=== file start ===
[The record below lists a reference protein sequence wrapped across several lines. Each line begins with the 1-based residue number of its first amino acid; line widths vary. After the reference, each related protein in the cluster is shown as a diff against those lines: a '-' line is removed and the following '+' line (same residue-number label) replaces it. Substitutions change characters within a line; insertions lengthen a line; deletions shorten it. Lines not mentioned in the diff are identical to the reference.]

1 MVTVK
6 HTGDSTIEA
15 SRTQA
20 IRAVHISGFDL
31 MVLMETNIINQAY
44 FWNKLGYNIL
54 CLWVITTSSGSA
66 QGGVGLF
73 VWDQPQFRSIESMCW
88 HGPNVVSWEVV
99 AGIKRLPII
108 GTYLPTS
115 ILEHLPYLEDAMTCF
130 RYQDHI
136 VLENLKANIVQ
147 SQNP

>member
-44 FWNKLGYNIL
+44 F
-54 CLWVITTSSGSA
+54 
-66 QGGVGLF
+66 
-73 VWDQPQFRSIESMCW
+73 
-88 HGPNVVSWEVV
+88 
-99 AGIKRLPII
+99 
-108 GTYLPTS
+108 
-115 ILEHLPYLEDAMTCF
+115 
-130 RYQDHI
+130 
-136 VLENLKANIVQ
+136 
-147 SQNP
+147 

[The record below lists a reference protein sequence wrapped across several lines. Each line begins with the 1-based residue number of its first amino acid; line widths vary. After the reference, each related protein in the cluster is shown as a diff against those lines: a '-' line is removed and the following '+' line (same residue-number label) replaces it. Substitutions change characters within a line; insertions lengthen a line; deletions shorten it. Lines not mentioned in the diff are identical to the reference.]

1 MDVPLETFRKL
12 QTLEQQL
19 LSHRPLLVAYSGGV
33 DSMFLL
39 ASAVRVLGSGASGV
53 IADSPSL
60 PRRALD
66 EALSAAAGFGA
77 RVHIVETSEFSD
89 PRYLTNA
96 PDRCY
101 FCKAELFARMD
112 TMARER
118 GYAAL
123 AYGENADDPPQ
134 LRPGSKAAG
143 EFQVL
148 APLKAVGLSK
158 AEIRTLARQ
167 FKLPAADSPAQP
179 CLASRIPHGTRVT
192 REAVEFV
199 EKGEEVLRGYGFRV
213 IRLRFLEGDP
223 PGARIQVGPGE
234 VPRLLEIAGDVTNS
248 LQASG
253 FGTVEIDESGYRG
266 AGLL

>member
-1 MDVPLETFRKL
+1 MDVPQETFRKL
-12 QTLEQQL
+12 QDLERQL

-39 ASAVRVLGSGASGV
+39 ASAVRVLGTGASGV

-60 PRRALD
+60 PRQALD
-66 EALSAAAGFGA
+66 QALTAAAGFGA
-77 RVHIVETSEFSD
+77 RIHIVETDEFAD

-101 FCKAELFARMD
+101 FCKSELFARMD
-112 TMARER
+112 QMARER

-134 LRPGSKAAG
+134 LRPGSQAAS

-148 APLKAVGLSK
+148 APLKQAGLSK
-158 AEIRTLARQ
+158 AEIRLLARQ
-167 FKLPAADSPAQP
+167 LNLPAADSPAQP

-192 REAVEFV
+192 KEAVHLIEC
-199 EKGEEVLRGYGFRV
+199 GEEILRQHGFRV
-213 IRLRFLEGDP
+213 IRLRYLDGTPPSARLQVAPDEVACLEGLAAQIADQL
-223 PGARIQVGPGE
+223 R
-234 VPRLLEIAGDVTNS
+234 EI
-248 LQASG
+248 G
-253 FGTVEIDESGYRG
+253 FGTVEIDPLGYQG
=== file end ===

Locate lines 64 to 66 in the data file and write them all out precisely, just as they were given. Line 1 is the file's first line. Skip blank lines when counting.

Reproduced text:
199 EKGEEVLRGYGFRV
213 IRLRFLEGDP
223 PGARIQVGPGE